Tuesday, 3 March 2009

Plants, Livelihoods and Community Conservation in the Kalahari

D’Kar, Botswana

I am camping in the Kalahari under one of the clearest, starriest skies I have seen in many years. We are in Dqae Qare Game Farm, which is owned by the D’Kar community. Covering more than 7500 hectares in the Ghanzi District given by the Dutch government and Netherlands Development Organisation to San Bushman people, it is a community run place that has a lodge, huts and a campsite. The aim of the game farm is to generate employment and income while preserving Ncoakhoe indigenous knowledge through tourism.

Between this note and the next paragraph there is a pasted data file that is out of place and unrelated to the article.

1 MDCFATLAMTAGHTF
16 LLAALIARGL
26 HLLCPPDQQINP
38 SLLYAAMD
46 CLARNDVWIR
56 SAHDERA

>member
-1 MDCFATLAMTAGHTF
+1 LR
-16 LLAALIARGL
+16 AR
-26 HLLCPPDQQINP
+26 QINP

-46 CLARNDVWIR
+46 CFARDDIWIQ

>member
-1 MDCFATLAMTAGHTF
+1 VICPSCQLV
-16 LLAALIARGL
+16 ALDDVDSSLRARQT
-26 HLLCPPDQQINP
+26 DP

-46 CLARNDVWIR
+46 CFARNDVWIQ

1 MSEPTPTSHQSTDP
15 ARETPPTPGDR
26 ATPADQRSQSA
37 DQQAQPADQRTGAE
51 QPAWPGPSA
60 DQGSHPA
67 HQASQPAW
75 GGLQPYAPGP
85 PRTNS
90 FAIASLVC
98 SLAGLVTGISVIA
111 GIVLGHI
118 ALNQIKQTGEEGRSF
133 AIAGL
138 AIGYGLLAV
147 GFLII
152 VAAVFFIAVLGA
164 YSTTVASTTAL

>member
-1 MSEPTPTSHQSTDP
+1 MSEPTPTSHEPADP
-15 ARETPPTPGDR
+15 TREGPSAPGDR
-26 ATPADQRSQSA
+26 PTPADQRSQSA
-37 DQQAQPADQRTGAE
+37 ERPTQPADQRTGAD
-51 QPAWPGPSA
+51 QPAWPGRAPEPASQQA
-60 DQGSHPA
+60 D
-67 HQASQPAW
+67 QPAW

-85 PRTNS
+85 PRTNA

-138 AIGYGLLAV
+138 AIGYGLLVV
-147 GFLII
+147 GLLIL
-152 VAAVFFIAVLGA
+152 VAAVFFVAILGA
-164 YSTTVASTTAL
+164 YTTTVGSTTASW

We are here to facilitate a workshop on ‘Plants, Livelihoods and Community Conservation in the Kalahari’. The 30 participants, converging from various parts of Botswana, Namibia and South Africa, have been arriving throughout the day and into the night. Over the next few days, we will be hearing about their experiences of working with plant resources – including harvesting of medicinal plants, mapping useful plants in conservancies, and cultivating domesticated and semi-domesticated plants in home gardens. Our goal is to reinforce these diverse ways of sustainably using plants by setting up a learning network that will allow representatives of community organisations to exchange ideas and knowledge. If all goes according to plan, we will engage in an extended dialogue on how to design and implement the network, culminating in a proposal to the UK Darwin Initiative and other funding agencies. If successful, we will launch the project in August 2010. This long timeline – which sometimes tests our patience and that of our collaborators – is necessary not only to line up funding but also to ensure that the entire process is fully participatory.